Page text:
All materials are defined as being magnetic in that they respond to the application of an applied magnetic field differently to that of air or vacuum. Only selected elements or alloys have useful magnetic properties in engineering applications. Magnetic materials which are easily magnetized and the magnetized are often termed soft. Conversely, those magnetic materials where any induced magnetism is difficult to remove are termed hard or permanent.
When a practical or highly permeable material is influenced by an external magnetic field it may acquire a large magnetization or magnetic induction. The level of the magnetization will be related to the individual intrinsic permeability of the material in question. The relationship between the external field in the induction is:
B = µH
where B is the magnetic induction and where µ is the permeability and where H is the external magnetic field.
In the S. I. system of units, B is defined in terms of the tesla (T) and the magneticfield H in ampere per meter (A/m).
When the external field, H and induction, B are identical (i.e. in a vacuum) the -7 permeability µ is exactly 4π x 10 in units of henry per meter for the equation to balance. It is termed µo . Hence:
B = µo H
In strongly magnetic materials the relationship is:
B = µo µr H
where µr is the relative permeability of the material.
B is defined as the total induction. It will comprise that from the externally applied field added to that of the strong internal magnetization. Hence the following relationship exists:
B = µo H + ȷ
where ȷ is the intrinsic magnetization of the material, also in tesla (T).
When magnetizing or measuring permanent magnets with high coercivity µo H as can be seen, ȷ has large significance. ȷ will define the ultimate stability of the magnet since it influences the coercivity Hcb and hence the linearity of a magnet. The temperature coefficient of the intrinsic coercivity Hcȷ is most often used with the temperature coefficient for remanence Br to describe the stability of a material.
In soft magnetic materials µo H is small compared to B (which is much higher than in permanent magnets). In the case of most engineering applications the hysteresis loop for ȷ vs H is practically identical to that for B vs H. In extremely high excitation fields ȷ and B are separated but this would not be expected in conventional electromagnetic devices.
Hard Magnetic Hysteresis Loop
Soft Magnetic Magnetisation and Hysteresis Curves
When considering magnet design an important aspect of the appropriate material choice is the working point of the magnet. This represents a point on the demagnetization curve of the B–H Graf and is determined by the geometry of either the magnet or the magnetic circuit.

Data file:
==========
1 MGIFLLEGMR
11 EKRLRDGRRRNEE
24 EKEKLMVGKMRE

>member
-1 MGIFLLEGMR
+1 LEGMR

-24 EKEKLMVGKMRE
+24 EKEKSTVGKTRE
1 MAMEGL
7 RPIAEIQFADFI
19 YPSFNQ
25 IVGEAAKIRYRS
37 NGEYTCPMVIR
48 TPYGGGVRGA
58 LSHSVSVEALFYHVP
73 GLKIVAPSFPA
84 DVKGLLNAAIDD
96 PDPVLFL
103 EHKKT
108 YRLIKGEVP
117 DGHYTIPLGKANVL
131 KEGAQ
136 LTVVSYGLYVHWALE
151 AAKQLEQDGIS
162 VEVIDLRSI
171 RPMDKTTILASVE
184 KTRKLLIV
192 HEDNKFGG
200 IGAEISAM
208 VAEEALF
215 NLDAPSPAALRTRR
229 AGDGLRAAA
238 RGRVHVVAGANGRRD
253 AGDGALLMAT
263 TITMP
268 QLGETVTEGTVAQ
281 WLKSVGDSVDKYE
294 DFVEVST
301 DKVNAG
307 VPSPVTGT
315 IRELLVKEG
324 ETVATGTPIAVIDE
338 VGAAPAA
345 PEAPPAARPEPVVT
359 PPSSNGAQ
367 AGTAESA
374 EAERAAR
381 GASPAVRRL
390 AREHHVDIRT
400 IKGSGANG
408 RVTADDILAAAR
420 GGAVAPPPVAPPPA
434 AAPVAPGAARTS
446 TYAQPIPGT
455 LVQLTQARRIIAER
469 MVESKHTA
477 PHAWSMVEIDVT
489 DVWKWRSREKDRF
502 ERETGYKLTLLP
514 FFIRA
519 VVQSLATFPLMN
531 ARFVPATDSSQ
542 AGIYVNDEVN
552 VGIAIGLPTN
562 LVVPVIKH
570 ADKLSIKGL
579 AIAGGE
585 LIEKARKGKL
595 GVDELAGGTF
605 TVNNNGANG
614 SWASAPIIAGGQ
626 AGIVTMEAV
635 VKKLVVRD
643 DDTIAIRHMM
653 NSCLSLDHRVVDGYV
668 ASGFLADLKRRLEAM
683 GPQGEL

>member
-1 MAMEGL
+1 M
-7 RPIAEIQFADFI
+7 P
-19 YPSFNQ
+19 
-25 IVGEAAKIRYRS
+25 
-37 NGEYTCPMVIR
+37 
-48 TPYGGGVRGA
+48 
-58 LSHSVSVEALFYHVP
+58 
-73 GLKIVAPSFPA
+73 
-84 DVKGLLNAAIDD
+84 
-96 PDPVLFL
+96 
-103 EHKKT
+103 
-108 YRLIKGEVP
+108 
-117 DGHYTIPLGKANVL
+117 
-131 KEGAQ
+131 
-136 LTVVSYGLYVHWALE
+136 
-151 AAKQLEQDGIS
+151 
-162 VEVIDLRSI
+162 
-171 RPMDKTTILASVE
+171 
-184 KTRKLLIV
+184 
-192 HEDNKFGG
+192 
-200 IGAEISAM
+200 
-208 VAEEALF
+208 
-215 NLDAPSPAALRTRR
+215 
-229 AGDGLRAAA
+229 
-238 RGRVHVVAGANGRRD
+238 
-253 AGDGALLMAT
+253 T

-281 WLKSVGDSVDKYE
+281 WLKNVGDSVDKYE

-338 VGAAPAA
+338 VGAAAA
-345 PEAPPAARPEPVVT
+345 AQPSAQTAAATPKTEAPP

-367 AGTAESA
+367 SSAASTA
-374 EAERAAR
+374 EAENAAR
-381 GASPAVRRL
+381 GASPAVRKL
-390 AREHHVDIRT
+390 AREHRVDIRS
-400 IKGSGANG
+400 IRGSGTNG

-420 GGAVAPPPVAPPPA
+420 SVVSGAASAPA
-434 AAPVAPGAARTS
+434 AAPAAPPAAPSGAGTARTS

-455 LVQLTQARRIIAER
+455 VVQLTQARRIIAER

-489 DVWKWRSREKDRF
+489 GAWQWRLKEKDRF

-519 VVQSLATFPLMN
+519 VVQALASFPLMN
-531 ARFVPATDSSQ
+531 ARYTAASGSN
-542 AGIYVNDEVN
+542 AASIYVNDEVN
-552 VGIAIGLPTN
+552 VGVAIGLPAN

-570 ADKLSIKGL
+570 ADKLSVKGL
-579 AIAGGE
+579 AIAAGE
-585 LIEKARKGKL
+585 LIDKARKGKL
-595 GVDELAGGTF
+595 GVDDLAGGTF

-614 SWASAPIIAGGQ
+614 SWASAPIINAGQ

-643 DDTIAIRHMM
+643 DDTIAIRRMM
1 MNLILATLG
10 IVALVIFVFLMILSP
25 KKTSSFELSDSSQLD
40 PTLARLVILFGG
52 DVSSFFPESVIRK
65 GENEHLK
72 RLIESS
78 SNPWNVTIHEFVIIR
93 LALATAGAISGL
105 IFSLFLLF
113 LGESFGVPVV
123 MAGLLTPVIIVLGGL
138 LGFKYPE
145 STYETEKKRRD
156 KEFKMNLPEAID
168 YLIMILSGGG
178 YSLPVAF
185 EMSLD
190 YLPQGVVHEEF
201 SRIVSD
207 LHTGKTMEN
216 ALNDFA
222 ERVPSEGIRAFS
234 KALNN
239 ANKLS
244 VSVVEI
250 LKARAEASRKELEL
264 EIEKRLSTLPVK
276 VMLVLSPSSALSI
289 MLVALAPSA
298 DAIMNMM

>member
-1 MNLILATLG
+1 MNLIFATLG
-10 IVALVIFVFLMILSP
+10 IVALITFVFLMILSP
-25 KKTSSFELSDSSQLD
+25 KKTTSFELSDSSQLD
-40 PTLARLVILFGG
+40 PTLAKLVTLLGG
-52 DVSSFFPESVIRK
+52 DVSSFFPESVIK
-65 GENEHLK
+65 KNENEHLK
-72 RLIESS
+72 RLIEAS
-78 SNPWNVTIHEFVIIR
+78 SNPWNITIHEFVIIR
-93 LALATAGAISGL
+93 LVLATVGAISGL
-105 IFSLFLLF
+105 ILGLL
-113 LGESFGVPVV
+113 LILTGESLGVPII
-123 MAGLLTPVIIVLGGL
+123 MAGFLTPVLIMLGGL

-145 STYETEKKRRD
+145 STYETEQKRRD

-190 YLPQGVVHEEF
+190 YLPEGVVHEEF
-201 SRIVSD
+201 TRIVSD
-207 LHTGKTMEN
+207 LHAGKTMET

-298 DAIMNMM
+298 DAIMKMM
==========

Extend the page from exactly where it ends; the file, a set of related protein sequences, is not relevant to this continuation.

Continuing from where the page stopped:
By calculation, a line can be constructed which will have a defined slope and is known as the B/H, unit permeance to value or load line. The load line is drawn from the intersect where both B = 0 and H = 0 and continues until it crosses the demagnetization curve of the material. 49 Mobile design this point should be at or slightly above the BHmax in order to take full advantage of the material properties.
In most magnetic designs there will be a working gap with a magnetic flux will be performing a useful test. In order to determine a choice of magnetic material and perhaps the most suitable size of magnet it is useful to initially calculate the unit permeance line using the following formula:
The value of KI can vary over the range of 2 to 20 and can only be estimated correctly with experience. The value of Kr has a much closer range of 1 to 1.5 and for most purposes 1.35 is a good working figure.
2nd Quadrant B-H Curve
Schematic Permanent Magnetic Circuit
There are many considerations which influence the final design of a magnetic circuit but leakage flux and reluctance loss factors can have significant effects on the calculations made if estimated incorrectly. The choice of material is usually that which gives the highest flux density Bd for calculating unit permeance line where it intersects the demagnetization curve for a given material. These first principles of basic design often help derive the shape of a magnetic circuit which may be further optimized by computer-based numerical analysis.
Central in today’s modern industrial society are machines and systems which use electromagnetics to deliver effects such as force, motion, light, energy, communication and heat. In transportation, in industry and in the home, actuators and sensors player controlling part in the delivery of the ultimate requirements.
In many cases, the use of electromagnetics is replacing mechanical hydraulic systems. In some areas, the development of advanced magnetic materials and production methods even create new applications in themselves. As a consequence, the growth in the use of magnetic material is far above other normalized trends.
Advanced method used for product design and manufacture need strong and reliable inputs from manufacturers of sophisticated magnetic materials. Accurate design data and knowledge of the sensitivity to the environment enhance the success of products.
In a clear way this points to an increasing understanding of materials by designers and also an appreciation by magnetic material manufacturers of the demands of products in the manufacturing environment.
The list below shows some typical themed applications of magnetic materials and the related affect.
|Static forces exerted by or on magnets||Holding devices
Drives and couplings
Voice coil motors
Moving coil instruments
Variable reluctance sensors
|The action of magnetic fields on the electronic structure of materials||Hall Effect devices
Giant magnetoresistive sensors
|Magnetic resonance||Chemical analysis
|Forces on moving electrons and ions||Traveling wave tubes
Cathode ray tube focusing